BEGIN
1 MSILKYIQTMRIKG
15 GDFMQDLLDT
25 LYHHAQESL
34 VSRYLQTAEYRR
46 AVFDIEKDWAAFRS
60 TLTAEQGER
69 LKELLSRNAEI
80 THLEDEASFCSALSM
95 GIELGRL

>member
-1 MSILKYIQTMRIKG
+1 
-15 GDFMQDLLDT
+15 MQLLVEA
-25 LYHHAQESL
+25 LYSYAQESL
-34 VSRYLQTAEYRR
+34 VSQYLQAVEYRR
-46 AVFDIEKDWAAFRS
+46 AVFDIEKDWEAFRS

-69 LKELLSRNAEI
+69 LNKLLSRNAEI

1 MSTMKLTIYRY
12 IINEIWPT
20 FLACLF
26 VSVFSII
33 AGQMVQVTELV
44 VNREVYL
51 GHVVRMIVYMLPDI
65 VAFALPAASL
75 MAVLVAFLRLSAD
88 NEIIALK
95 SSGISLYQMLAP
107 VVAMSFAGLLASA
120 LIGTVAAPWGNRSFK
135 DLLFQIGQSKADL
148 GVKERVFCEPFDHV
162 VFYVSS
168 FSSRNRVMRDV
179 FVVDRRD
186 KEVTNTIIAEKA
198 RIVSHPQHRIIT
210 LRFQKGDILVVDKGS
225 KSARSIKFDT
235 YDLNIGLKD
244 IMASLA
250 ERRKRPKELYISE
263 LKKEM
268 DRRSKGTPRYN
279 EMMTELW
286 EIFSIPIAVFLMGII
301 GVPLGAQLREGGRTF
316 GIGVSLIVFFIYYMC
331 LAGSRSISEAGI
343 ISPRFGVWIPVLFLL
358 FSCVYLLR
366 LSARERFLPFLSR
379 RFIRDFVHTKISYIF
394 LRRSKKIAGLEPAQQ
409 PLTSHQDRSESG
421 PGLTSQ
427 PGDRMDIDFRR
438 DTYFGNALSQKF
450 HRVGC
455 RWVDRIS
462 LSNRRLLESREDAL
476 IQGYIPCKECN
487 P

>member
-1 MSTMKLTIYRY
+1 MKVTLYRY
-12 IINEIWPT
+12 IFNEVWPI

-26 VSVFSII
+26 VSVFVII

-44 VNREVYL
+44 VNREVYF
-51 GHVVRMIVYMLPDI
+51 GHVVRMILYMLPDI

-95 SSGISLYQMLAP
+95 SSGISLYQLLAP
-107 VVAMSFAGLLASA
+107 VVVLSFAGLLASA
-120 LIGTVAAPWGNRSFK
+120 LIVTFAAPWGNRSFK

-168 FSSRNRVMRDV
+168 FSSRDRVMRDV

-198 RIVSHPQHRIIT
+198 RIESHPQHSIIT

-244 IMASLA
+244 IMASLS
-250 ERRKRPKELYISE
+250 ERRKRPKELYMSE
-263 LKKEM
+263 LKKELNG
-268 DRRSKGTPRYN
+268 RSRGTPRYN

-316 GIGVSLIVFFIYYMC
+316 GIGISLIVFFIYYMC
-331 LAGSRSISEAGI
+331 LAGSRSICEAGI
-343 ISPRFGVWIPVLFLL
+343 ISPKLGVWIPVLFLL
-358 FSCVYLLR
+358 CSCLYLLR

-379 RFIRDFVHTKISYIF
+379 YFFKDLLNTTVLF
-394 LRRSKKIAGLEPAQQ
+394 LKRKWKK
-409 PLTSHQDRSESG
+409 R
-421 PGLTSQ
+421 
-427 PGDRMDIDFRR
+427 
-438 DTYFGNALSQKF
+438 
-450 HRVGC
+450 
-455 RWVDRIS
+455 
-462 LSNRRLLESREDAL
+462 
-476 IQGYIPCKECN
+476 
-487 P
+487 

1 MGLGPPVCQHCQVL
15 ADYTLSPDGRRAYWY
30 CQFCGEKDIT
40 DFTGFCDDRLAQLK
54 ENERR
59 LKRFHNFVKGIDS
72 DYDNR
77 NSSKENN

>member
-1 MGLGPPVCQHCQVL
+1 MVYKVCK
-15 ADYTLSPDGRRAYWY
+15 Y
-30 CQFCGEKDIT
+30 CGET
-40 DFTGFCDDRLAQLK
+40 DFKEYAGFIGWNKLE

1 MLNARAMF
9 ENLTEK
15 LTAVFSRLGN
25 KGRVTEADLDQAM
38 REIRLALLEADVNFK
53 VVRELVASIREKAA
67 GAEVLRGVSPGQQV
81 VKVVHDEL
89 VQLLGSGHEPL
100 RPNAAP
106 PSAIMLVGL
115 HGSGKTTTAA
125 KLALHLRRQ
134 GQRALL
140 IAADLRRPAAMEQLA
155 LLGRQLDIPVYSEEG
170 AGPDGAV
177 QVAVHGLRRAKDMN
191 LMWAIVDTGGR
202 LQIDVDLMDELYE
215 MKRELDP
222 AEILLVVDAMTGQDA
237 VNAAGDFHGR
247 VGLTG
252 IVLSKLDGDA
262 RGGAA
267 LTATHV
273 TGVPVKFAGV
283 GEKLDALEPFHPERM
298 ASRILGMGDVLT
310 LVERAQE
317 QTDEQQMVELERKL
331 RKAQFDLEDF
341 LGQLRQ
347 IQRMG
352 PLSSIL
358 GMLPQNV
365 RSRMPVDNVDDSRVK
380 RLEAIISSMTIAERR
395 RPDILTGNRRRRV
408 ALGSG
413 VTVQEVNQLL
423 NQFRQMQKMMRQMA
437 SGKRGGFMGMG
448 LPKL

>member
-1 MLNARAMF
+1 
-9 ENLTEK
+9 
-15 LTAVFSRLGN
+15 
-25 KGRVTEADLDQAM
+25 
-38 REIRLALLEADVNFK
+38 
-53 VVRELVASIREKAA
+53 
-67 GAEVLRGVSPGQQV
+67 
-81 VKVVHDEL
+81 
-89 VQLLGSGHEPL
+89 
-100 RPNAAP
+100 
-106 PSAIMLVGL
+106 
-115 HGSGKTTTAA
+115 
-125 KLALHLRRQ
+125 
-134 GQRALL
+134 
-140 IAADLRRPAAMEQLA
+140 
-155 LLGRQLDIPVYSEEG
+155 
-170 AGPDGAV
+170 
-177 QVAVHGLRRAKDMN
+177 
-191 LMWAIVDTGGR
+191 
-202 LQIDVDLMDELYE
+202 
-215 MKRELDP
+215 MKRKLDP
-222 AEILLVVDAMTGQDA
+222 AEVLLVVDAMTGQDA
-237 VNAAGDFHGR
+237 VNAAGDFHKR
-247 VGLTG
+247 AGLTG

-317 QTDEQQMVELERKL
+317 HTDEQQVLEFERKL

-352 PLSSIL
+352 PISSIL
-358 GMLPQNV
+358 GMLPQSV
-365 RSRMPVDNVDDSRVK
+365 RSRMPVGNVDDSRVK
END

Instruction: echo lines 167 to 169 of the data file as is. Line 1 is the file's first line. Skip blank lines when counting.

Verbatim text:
237 VNAAGDFHGR
247 VGLTG
252 IVLSKLDGDA